ssm_ch23 - Chapter 23 1 ~ ~ The vector area A and the...

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Chapter 23 1 The vector area ~ A and the electric field ~ E are shown on the dia- gram to the right. The angle μ between them is 180 ± ¡ 35 ± = 145 ± , so the electric flux through the area is © = ~ E ¢ ~ A = EA cos μ = (1800 N = C)(3 : 2 £ 10 ¡ 3 m) 2 cos 145 ± = ¡ 1 : 5 £ 10 ¡ 2 N ¢ m 2 = C. . . . . . . . . . . . . . . . . . . . . . . . . . . . . . . . . . . . . . . . . . . . . . . . . . . . . . . . . . . . . . . . . . . . . . . . . . . . . . . . . . . . . . . . . . . . . ..... . . . . . . . . . . . . . . . . . . . . . . . . . . . . . . . . . . . . . . . . . . . . . . . . . . . . . . . . . . . . . . .. μ A E 35 ± 9 Let A be the area of one face of the cube, E u be the magnitude of the electric field at the upper face, and E ` be the magnitude of the field at the lower face. Since the field is downward, the flux through the upper face is negative and the flux through the lower face is positive. The flux through the other faces is zero, so the total flux through the cube surface is © = A ( E ` ¡ E u ). The net charge inside the cube is given by Gauss’ law: q = ² 0 © = ² 0 A ( E ` ¡ E u )=(8 : 85 £ 10 ¡ 12 C 2 = N ¢ m 2 )(100 m) 2 (100 N = C ¡ 60 : 0N = C) =3 : 54 £ 10 ¡ 6 C=3 : 54 ¹ C : 19 (a) The charge on the surface of the sphere is the product of the surface charge density ¾ and the surface area of the sphere (4 ¼r 2 , where r is the radius). Thus q =4 ¼r 2 ¾ =4 ¼ μ 1 : 2m 2 2 (8 : 1 £ 10 ¡ 6 C = m 2 )=3 : 7 £ 10 ¡ 5 C : (b) Choose a Gaussian surface in the form a sphere, concentric with the conducting sphere and with a slightly larger radius. The flux through the surface is given by Gauss’ law: © = q ² 0 = 3 : 7 £ 10 ¡ 5 C 8 : 85 £ 10 ¡ 12 C 2 = N ¢ m 2 =4 : 1 £ 10 6 N ¢ m 2 = C : 23 The magnitude of the electric field produced by a uniformly charged infinite line is E = ¸= 2 ¼² 0 r , where ¸ is the linear charge density and r is the distance from the line to the point where the field is measured. See Eq. 23–12. Thus ¸ =2 ¼² 0 Er =2 ¼ (8 : 85 £ 10 ¡ 12 C 2 = N ¢ m 2 )(4 : 5 £ 10 4 N = C)(2 : 0m)=5 : 0 £ 10 ¡ 6 C = m : 142 Chapter 23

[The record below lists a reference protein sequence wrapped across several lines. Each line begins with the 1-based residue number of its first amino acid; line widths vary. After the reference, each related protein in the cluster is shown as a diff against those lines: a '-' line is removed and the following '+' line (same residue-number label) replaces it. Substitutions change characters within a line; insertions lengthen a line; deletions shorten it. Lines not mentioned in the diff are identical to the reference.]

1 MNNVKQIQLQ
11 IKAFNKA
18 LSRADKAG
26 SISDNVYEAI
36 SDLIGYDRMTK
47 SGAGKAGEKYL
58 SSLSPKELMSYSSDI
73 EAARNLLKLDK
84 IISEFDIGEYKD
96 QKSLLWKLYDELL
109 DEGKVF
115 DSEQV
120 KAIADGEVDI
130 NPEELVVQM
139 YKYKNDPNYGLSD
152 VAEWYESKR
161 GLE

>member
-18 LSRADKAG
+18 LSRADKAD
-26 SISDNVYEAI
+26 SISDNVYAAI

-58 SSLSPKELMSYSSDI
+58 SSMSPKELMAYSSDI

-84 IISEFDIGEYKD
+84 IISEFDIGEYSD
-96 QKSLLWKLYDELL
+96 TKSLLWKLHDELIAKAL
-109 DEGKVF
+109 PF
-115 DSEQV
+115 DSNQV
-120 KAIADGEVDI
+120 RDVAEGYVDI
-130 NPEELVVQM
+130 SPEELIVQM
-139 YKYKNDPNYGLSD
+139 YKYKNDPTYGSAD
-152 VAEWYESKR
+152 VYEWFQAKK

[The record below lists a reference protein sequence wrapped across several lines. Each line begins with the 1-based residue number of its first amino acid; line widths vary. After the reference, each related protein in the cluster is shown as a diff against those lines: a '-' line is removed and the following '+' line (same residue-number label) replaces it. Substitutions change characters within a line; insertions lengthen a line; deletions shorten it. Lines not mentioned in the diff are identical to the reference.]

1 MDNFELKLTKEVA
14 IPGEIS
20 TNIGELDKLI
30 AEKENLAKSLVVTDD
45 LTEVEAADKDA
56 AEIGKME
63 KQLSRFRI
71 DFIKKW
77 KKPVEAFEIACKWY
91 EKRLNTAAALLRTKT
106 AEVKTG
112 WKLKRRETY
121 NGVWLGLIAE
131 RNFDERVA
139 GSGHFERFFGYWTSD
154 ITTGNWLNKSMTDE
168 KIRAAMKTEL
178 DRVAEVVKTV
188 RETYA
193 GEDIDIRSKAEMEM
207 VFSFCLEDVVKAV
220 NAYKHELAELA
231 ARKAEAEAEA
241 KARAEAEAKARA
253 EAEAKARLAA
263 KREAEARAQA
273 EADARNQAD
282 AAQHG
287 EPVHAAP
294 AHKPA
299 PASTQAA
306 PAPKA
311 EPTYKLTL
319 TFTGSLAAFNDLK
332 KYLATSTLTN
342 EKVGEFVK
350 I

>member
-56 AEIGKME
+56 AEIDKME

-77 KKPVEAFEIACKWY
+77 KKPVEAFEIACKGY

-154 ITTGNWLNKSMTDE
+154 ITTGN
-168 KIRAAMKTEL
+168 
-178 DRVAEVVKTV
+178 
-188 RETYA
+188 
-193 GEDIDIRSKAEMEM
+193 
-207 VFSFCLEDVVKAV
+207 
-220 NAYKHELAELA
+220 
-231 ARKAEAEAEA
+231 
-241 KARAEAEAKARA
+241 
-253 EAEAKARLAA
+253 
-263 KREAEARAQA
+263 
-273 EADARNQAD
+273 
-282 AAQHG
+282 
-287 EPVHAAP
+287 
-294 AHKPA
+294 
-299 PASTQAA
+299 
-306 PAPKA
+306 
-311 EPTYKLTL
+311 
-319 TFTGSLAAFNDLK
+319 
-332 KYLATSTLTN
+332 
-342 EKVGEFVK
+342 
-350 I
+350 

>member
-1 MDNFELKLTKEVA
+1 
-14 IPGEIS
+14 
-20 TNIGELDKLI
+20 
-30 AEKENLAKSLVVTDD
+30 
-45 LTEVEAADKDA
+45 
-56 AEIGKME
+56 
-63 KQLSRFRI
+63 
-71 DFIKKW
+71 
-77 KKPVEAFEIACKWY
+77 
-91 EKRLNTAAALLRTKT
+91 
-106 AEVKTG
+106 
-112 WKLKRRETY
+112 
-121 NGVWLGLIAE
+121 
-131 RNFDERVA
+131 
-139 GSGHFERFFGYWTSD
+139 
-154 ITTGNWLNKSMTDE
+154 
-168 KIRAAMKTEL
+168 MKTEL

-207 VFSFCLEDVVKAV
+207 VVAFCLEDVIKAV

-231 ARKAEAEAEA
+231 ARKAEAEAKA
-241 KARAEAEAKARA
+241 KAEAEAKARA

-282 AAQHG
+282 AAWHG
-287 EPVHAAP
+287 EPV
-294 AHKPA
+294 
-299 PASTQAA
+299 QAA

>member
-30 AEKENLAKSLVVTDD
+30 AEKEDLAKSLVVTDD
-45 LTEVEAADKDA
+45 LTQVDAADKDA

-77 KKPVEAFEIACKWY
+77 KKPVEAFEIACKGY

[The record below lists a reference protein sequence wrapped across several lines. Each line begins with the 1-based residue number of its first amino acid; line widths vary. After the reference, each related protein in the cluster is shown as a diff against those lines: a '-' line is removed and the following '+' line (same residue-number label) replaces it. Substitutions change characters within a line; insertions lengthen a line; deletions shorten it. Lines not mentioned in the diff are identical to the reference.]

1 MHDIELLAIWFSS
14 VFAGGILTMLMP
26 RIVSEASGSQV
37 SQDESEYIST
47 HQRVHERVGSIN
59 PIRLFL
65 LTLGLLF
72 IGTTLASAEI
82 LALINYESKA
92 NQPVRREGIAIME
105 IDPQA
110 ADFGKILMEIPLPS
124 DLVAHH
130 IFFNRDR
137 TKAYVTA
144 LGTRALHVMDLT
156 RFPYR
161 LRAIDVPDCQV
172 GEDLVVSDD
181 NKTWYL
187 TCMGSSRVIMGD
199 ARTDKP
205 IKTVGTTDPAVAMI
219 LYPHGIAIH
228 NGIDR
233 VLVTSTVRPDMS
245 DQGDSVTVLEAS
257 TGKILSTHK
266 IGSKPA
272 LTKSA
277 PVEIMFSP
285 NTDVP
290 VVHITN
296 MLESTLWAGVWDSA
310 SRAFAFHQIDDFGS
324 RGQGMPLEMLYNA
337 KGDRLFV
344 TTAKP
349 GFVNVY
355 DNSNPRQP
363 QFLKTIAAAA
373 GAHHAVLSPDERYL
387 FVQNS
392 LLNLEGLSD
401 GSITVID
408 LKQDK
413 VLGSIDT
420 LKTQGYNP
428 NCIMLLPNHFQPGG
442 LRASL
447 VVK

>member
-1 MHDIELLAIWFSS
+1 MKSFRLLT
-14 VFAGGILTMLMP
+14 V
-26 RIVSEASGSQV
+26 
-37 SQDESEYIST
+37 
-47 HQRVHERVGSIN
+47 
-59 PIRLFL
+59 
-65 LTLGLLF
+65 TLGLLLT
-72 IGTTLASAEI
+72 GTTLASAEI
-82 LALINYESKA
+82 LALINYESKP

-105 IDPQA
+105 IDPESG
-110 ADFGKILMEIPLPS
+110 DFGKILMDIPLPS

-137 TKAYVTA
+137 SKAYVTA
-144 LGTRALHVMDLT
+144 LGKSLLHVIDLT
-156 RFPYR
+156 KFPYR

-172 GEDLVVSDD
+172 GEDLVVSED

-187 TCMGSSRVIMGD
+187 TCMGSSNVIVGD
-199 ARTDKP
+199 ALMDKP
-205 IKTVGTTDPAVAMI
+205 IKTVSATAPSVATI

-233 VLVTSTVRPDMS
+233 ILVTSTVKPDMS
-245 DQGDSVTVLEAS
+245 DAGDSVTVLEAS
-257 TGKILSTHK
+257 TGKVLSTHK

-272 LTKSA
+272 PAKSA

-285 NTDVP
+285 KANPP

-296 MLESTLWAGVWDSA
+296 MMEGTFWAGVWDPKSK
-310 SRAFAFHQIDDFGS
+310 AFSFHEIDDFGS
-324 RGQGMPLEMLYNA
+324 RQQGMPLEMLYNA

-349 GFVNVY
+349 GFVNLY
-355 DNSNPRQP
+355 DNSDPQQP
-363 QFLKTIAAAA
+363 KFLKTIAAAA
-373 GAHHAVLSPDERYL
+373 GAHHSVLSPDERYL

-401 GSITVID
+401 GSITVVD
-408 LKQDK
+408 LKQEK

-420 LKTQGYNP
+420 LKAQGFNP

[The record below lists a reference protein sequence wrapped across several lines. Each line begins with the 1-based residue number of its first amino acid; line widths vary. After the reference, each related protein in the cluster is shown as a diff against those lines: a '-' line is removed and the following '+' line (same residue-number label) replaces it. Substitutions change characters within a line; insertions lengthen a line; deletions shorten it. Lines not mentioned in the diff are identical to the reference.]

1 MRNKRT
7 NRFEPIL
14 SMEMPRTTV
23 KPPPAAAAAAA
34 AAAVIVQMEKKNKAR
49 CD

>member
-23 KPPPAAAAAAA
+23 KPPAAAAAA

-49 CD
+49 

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27 Assume the charge density of both the conducting rod and the shell are uniform. Neglect fringing. Symmetry can be used to show that the electric field is radial, both between the rod and the shell and outside the shell. It is zero, of course, inside the rod and inside the shell since they are conductors. (a) and (b) Take the Gaussian surface to be a cylinder of length L and radius r ,con c en t r i c with the conducting rod and shell and with its curved surface outside the shell. The area of the curved surface is 2 ¼rL . The field is normal to the curved portion of the surface and has uniform magnitude over it, so the flux through this portion of the surface is © =2 ¼rLE ,whe re E is the magnitude of the field at the Gaussian surface. The flux through the ends is zero. The charge
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This note was uploaded on 01/19/2009 for the course PHYS 171.102 taught by Professor Heckman during the Fall '98 term at Johns Hopkins.

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ssm_ch23 - Chapter 23 1 ~ ~ The vector area A and the...

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